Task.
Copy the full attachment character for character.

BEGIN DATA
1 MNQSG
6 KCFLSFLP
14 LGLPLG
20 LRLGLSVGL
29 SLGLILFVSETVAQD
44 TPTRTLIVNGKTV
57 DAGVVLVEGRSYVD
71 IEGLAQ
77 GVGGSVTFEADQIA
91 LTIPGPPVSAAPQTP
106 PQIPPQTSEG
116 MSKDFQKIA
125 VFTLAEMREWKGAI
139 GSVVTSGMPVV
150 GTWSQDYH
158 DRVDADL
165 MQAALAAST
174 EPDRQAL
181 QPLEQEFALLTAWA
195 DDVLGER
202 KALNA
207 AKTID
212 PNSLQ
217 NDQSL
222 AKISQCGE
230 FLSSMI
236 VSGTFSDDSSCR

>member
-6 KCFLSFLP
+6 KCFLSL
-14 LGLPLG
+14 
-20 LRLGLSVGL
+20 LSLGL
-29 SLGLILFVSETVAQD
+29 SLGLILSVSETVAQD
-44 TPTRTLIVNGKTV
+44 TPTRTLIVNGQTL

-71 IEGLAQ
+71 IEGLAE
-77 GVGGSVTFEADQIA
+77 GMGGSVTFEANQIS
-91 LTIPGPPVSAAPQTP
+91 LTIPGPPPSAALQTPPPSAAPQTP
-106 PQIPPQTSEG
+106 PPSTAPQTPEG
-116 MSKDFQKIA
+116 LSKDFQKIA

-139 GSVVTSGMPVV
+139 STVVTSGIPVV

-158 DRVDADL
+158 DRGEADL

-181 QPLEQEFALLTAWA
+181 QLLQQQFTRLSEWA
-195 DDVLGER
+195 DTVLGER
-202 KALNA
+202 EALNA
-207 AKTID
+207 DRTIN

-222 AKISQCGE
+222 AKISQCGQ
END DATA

1 MNQSG
6 KCFLSFLP
14 LGLPLG
20 LRLGLSVGL
29 SLGLILFVSETVAQD
44 TPTRTLIVNGKTV
57 DAGVVLVEGRSYVD
71 IEGLAQ
77 GVGGSVTFEADQIA
91 LTIPGPPVSAAPQTP
106 PQIPPQTSEG
116 MSKDFQKIA
125 VFTLAEMREWKGAI
139 GSVVTSGMPVV
150 GTWSQDYH
158 DRVDADL
165 MQAALAAST
174 EPDRQAL
181 QPLEQEFALLTAWA
195 DDVLGER
202 KALNA
207 AKTID
212 PNSLQ
217 NDQSL
222 AKISQCGE
230 FLSSMI
236 VSGTFSDDSSCR

>member
-6 KCFLSFLP
+6 KCFLSL
-14 LGLPLG
+14 
-20 LRLGLSVGL
+20 LSLGL
-29 SLGLILFVSETVAQD
+29 SLGLILSVSETVAQD
-44 TPTRTLIVNGKTV
+44 TPTRTLIVNGQTL

-71 IEGLAQ
+71 IEGLAE
-77 GVGGSVTFEADQIA
+77 GMGGSVTFEANQIS
-91 LTIPGPPVSAAPQTP
+91 LTIPGPPPSAALQTPPPSAAPQTP
-106 PQIPPQTSEG
+106 PPSTAPQTPEG
-116 MSKDFQKIA
+116 LSKDFQKIA

-139 GSVVTSGMPVV
+139 STVVTSGIPVV

-158 DRVDADL
+158 DRGEADL

-181 QPLEQEFALLTAWA
+181 QLLQQQFTRLSEWA
-195 DDVLGER
+195 DTVLGER
-202 KALNA
+202 EALNA
-207 AKTID
+207 DRTIN

-222 AKISQCGE
+222 AKISQCGQ